Cropping methods can mislead ducks

Some of the best waterfowl breeding wetlands in the world are found right in our backyard. During the last Ice Age, kilometre-high glaciers pressed down on much of North America.

When the ice melted, millions of shallow pools were left behind. These pothole wetlands became home to hundreds of species and millions of waterfowl.

Today, the prairie pothole region (PPR) extends through southern Alberta, Saskatchewan and Manitoba south through Montana, the Dakotas, Iowa and Minnesota. Many droughts have threatened the region with multi-year droughts in the 1930s, 1960s, 1980s and the early 2000s. But the region has prevailed, along with vast populations of dabbling ducks — except northern pintails.

According to Ducks Unlimited Canada, the 2018 Trends in Duck Breeding Populations report showed that, while numbers were down from 2017 due to a dry spring, total populations were high and healthy. An estimated 41.2 million breeding ducks were recorded, 17 percent above the long-term average. However, northern pintails were estimated at 2.4 million, an 18 percent decrease from 2017.

Recent research from Pennsylvania State University showed that pintails have become ensnared in an ecological trap that involves agricultural crop stubble, the ducks’ habit of not re-nesting, and their resistance to change even when the land around them changes.

“They are early spring nesters, so they are one of the first species to arrive in the PPR when prairie grasses and residual crop stubble look somewhat similar,” said Frances Buderman, assistant professor of quantitative wildlife ecology.

“They have a relatively low probability of re-nesting so, if their first nest is destroyed, they are less likely to nest again compared to some other species like mallards that are also early spring nesters but prolific re-nesters.

“In addition, fine-scale work on telemetered pintails (individual pintails monitored over a longer period of time) use cropland equal to their availability. (But) we found that pintails are actually selecting cropland, so if 50 percent of the landscape is cropland, more than 50 percent of pintails will nest there, resulting in a disproportionate loss of pintails if the habitat is not terribly good for successfully hatching nests.”

Based on previous research, her team has hypothesized that the increase in conservation tillage has also contributed to declines. Conservation tillage produces a landscape that looks inviting to a pintail. It might encourage them to build a nest but put them in harm’s way of mechanized seeding.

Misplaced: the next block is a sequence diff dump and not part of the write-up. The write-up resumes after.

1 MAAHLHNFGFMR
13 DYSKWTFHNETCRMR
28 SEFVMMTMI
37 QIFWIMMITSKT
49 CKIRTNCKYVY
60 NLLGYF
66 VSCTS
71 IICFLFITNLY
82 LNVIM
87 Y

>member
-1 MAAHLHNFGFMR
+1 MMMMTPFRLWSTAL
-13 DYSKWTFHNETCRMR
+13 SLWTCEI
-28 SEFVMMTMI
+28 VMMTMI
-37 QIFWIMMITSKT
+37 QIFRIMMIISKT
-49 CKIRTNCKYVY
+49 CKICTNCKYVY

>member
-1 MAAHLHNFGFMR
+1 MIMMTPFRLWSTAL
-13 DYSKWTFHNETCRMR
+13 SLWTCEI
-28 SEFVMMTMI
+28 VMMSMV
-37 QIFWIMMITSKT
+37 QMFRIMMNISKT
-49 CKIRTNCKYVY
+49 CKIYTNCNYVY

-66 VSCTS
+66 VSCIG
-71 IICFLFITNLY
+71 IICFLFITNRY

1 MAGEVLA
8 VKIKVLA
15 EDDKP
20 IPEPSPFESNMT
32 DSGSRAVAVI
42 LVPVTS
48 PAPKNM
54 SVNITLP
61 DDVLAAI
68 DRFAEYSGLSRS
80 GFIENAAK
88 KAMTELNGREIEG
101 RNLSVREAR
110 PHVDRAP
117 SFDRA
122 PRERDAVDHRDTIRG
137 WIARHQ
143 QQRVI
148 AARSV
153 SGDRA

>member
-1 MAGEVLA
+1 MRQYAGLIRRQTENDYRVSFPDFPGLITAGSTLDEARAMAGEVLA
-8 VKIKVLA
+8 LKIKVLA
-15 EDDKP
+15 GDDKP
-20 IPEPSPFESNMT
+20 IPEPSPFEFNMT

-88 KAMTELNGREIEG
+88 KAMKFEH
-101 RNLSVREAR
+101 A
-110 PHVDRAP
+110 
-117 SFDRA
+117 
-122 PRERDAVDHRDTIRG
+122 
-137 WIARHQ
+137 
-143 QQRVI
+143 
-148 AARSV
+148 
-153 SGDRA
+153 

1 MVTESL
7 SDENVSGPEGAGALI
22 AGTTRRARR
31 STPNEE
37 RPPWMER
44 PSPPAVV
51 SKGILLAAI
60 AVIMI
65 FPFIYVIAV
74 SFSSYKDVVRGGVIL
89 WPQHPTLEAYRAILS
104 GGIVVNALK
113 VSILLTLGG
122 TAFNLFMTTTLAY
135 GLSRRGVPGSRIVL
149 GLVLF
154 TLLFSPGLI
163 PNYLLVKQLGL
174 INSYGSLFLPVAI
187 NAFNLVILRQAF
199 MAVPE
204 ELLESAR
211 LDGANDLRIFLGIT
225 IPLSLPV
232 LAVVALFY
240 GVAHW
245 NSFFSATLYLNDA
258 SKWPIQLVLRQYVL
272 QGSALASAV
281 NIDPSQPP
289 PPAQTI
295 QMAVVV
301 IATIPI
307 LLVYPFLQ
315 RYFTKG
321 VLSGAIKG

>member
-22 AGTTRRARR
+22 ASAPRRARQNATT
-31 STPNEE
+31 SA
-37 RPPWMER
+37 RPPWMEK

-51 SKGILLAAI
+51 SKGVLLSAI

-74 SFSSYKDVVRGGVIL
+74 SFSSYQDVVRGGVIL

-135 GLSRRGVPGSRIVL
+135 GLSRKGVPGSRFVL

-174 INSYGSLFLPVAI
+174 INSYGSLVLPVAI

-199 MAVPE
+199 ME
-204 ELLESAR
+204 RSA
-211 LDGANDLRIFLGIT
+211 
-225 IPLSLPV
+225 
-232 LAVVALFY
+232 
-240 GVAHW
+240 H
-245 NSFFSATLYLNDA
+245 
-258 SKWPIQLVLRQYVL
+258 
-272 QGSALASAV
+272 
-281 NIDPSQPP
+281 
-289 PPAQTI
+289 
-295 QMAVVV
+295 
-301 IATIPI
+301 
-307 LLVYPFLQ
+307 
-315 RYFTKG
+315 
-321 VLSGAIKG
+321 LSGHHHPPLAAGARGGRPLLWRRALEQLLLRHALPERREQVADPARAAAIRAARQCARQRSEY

However, fallowing can work in their favour.

“We found that fallow fields were selected by pintails and resulted in a positive effect on the number of pintails the next year in contrast to tilled cropland, which had a negative effect the next year,” said Buderman.

“With growing interest in cover crops and some clear indications that there are real and measurable benefits to soil health and other needs of the individual landowner, that may well present an opportunity for increased pintail production.”

She added that fall-seeded varieties of cereal grains such as winter wheat are valuable to pintails. Research has shown that pintails nest successfully in fall-seeded crops because it is more difficult for predators to find their nests.

“These fields require little mechanical activity in the spring during pintail nesting,” she said. “Increasing perennial cover such as pasture and hay could offer significant opportunities in key pintail areas especially where there is demand from cow-calf operators for increasing herd size or forage.”

The research team used a program that allowed them to identify the influence of long-term changes in climate and agricultural land use on both the selection and quality of habitat for pintails.

Buderman said pintails are less likely to change their nesting behaviour in response to on-the-ground pond conditions. It is possible that, at some point in their evolutionary history, it was either beneficial for them to keep their nesting strategies regardless of conditions or they were not exposed to significant annual variation in nesting conditions. As a result, flexible breeding behaviour was apparently not an important trait for them to have.

“We are currently pursuing a multi-species version of this framework that will allow us to pinpoint which natural history characteristics are good predictors for the response of species to climate and landcover changes.”

Buderman said that shallow wetlands are more productive in terms of the small seeds and invertebrates that are the preferred diet of pintails. These wetlands are the first to thaw, warm up, and produce invertebrates vital to the duck’s needs to produce a clutch in early spring.

However, she said wetland drainage has reduced the number of ponds and the changed food availability in ponds.

“The climate has also generally become drier in the western PPR, but wetter in the eastern PPR, resulting in fewer wetlands in the west and more in the east. More wetlands as a product of increased precipitation aren’t necessarily good wetlands for pintail, because they may be larger and deeper than the wetlands pintails prefer.

“In addition, the remaining patches of grassland are smaller and more fragmented than they would have been previously.”

She said fragmented landscapes tend to increase predator efficiency.

The study was published in the Journal of Animal Ecology.

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